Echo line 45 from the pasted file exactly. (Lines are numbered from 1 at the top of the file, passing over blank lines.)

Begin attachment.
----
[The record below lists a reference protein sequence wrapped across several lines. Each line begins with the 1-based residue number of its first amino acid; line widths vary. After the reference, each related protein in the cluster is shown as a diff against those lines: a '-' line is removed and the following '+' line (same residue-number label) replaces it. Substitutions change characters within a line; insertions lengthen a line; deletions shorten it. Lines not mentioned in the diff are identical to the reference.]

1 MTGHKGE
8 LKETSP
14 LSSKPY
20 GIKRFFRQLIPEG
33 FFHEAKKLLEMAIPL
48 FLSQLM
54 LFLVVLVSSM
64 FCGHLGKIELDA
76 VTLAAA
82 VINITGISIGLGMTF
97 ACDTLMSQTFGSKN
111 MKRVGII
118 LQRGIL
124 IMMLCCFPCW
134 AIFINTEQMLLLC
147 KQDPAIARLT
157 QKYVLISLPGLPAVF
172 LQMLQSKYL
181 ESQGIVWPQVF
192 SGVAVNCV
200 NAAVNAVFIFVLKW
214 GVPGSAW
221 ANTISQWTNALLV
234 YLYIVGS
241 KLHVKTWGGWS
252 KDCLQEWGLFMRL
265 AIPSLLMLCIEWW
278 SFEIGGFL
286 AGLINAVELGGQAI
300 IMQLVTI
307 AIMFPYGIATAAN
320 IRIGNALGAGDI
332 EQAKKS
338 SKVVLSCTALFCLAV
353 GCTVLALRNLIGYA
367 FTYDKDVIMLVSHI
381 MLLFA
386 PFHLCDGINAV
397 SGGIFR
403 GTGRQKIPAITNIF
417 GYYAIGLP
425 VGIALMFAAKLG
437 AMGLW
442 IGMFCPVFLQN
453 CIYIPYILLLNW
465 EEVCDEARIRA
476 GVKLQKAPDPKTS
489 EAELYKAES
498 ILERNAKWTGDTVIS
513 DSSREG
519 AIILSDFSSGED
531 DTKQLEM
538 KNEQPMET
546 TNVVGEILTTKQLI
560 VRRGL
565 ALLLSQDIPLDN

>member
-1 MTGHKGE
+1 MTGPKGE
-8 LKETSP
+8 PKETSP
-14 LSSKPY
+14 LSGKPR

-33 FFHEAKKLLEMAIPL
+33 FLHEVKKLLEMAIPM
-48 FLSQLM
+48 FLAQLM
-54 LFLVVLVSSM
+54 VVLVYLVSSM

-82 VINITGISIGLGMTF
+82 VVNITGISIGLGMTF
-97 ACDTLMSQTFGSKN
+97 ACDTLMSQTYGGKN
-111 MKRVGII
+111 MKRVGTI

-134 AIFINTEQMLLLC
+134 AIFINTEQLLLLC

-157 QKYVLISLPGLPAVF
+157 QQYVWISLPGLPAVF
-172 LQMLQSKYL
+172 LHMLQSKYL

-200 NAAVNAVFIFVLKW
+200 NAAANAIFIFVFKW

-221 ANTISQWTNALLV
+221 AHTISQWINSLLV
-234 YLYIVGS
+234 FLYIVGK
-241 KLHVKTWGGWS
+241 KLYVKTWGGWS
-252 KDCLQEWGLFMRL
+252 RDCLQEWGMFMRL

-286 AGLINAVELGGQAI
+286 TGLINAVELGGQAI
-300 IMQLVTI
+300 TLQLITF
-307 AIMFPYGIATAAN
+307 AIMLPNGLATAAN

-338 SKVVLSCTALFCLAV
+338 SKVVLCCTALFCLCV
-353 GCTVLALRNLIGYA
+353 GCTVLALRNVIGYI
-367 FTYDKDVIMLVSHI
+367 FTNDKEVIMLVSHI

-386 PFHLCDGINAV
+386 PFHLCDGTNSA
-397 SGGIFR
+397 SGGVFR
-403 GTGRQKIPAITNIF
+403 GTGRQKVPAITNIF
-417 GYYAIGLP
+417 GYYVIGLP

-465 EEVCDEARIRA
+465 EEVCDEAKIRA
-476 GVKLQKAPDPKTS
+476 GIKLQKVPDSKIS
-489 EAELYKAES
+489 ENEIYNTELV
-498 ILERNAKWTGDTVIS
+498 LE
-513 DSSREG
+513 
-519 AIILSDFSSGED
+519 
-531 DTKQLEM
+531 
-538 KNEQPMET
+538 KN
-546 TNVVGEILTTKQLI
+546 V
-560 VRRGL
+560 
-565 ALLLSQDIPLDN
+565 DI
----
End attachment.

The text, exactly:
442 IGMFCPVFLQN